Hack or Glitch? Google Image Search Only Displays Car Crash

Google Image Search users received an interesting surprise on August 26. Instead of displaying the results related to their search terms, they saw images of a Russian car crash.

Search Engine Roundtable was among the first to report on the glitch Tuesday morning, but by the time the story was posted around 10 a.m., Google had allegedly fixed the issue.

Users nevertheless took to a Google Product forum to ask questions.

The first post was from a user named "DarthNeko," who said:

"Every time I search something in Google images, these creepy images are appearing. It's apparently a crashed truck or something, but I didn't look it up. People could say that it had something to do with what I was searching but if I click on it, a different image appears."

DarthNeko also included a few screenshots of the search results as shown below.

russian-car-crash-vai-darthneko

Google quickly addressed the situation by asking users to refresh their browsers and clear the cache and cookies. Google even went so far as to ask users to reinstall their browsers, but users continued to post complaints throughout the morning.

One user, "Chris Markiewicz," responded to Google's apparent recommendations by saying, "It's not just on one account or one computer. I've logged out of Chrome, Safari, IE, and Firefox and tried multiple accounts, and all of them have this issue."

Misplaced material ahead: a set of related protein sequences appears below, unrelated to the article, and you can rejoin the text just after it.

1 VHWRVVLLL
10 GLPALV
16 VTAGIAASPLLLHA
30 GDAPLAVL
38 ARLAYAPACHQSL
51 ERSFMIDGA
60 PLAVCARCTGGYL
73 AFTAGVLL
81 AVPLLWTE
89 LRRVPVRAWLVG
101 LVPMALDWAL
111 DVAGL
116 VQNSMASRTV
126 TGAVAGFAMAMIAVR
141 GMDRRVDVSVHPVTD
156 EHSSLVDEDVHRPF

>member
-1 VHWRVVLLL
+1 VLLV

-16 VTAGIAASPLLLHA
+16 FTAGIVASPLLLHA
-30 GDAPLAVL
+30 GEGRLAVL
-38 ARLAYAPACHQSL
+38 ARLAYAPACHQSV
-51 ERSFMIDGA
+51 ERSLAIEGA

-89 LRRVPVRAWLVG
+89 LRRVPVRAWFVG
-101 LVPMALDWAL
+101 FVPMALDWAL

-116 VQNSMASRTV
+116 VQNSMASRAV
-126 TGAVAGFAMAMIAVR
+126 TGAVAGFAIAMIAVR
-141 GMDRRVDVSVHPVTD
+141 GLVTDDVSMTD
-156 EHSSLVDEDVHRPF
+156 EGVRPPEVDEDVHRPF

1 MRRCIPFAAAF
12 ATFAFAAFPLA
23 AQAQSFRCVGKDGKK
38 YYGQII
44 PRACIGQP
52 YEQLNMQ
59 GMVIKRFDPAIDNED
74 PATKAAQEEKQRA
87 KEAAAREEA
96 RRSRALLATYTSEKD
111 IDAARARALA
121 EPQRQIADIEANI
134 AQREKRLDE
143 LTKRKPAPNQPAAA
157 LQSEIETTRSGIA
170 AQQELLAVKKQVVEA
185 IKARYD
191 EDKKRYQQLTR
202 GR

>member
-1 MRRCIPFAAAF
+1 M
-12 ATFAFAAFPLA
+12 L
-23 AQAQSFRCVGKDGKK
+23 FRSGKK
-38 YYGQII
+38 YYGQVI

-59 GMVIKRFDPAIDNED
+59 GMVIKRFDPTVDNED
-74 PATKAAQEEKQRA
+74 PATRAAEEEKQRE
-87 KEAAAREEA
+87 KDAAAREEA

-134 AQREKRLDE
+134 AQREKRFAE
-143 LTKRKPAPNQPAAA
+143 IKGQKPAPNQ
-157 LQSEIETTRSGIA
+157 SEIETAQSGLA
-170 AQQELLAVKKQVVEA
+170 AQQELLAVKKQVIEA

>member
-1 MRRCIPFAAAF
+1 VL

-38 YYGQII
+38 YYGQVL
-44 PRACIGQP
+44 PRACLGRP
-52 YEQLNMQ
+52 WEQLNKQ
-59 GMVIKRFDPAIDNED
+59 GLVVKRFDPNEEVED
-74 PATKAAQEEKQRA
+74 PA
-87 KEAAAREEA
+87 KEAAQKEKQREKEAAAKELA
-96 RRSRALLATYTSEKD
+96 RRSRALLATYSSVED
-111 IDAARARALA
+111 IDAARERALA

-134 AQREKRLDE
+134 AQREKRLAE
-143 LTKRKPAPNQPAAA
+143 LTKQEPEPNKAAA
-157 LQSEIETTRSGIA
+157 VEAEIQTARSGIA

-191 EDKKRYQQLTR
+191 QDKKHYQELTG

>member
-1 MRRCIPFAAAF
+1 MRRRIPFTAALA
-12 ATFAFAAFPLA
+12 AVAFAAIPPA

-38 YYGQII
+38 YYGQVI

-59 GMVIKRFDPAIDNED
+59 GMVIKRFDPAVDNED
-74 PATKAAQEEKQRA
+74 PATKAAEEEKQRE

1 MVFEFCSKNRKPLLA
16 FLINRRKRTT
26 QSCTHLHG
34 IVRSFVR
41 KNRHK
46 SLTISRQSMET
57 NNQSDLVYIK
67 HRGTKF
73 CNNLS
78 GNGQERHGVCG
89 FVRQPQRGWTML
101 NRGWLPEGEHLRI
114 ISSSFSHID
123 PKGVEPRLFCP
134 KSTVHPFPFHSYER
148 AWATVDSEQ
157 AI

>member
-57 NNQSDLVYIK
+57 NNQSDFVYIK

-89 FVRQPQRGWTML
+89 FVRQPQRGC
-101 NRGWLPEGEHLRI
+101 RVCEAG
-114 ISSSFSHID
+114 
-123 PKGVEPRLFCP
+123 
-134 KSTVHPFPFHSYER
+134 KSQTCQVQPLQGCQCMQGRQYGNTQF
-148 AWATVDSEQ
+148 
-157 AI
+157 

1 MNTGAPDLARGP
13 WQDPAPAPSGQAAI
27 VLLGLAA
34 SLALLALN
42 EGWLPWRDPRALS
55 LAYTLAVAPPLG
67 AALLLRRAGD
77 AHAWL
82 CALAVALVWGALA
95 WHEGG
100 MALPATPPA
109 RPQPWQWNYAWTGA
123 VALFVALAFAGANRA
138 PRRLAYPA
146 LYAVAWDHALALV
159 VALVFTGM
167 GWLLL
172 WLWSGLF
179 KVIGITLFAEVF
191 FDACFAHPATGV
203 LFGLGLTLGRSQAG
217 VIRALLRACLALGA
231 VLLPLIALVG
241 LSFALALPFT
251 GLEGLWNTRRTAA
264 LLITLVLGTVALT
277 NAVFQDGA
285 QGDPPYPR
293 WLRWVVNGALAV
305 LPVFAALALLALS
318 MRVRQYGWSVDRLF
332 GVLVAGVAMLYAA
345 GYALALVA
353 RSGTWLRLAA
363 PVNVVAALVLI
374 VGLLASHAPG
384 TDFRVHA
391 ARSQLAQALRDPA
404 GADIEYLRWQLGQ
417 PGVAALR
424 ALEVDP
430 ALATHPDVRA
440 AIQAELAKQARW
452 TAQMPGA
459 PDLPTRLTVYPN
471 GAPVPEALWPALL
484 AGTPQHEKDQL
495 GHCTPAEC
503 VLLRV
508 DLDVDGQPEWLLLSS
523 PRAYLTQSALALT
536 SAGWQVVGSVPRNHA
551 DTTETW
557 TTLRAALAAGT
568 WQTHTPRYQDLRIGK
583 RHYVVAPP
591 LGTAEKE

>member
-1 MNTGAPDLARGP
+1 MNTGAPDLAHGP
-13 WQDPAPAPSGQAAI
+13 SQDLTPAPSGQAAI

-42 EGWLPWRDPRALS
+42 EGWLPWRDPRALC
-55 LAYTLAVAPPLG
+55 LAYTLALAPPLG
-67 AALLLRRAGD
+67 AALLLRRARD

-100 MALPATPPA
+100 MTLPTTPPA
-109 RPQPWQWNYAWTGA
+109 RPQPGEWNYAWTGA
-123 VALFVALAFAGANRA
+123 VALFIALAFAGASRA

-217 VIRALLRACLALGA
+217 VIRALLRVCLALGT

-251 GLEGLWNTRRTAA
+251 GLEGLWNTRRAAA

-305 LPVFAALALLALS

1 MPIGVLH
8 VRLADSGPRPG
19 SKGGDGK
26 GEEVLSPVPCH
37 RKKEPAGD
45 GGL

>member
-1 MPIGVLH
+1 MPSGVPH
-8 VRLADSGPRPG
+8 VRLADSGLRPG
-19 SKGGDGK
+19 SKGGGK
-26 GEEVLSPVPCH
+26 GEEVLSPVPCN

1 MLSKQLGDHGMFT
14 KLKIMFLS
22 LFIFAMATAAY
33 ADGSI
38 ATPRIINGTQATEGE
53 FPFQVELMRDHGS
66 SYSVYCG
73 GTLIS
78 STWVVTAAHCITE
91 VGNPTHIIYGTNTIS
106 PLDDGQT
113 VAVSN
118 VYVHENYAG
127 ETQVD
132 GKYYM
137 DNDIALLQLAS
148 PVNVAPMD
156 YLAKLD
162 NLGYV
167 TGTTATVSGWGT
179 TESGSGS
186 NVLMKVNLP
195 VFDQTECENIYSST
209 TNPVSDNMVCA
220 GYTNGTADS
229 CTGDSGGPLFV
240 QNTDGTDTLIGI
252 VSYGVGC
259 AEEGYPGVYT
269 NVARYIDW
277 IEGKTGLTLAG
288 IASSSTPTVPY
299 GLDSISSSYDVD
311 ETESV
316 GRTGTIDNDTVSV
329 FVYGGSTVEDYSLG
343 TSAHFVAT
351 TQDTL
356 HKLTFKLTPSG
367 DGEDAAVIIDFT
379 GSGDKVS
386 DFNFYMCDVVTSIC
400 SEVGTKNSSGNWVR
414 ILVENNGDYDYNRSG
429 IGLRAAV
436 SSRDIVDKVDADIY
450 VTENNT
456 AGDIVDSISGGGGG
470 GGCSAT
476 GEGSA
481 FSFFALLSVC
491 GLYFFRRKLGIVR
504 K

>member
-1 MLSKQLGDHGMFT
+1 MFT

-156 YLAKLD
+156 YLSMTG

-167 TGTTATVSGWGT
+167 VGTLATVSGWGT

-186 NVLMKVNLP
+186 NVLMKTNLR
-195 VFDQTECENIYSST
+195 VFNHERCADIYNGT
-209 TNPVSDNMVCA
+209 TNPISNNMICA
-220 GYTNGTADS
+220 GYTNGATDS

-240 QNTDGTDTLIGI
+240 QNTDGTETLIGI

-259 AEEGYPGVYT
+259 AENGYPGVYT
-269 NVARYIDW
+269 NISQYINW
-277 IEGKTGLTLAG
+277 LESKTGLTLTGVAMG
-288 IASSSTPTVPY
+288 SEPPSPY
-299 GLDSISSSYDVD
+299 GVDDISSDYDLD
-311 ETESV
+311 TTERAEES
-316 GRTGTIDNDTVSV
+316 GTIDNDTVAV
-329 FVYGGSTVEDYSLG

Markiewicz's results appeared to be even more overrun by the image than the first user who posted on the issue.

car-crash-via-chris

Multiple users insinuated this was the work of Ukrainian or Russian hackers.

Eventually, one user pointed out that the image came from a Ukrainian website called Karpatnews.

It appears the issue could not be duplicated using Bing's search engine.

Interestingly, when users clicked on an image of the crash, it did not actually take them to the corresponding page. They were instead sent to an image from their initial search.

As of August 27, there has been no official statement from Google on whether there was a glitch in the system or if it was indeed hacked.

About the author

Ashley Zeckman is the Director of Marketing for Benovate, a Minneapolis based health management company. She is responsible for the digital marketing strategy for the organization which includes search engine optimization, social media, and content marketing. She also provides guidance on communications best practices and on the communications support available for each client's unique business needs and budget.

Prior to joining Benovate, Ashley was a Communications Manager for RedBrick Health. Ashley also held the position of Marketing Manager for TopRank Online Marketing, a digital marketing agency. Her areas of expertise include communications, client relations, integrated marketing, online marketing, marketing strategy, content marketing, SEO, digital PR, blogging, B2B and B2C marketing, customer segmentation, and social media strategy.